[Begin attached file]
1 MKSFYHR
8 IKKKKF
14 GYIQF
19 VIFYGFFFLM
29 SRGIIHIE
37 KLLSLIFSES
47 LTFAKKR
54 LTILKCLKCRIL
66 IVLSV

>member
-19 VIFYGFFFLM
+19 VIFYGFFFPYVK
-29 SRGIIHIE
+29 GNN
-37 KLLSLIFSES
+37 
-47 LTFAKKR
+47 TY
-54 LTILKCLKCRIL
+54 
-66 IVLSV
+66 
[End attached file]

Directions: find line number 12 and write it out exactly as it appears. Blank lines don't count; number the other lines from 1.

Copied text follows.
+19 VIFYGFFFPYVK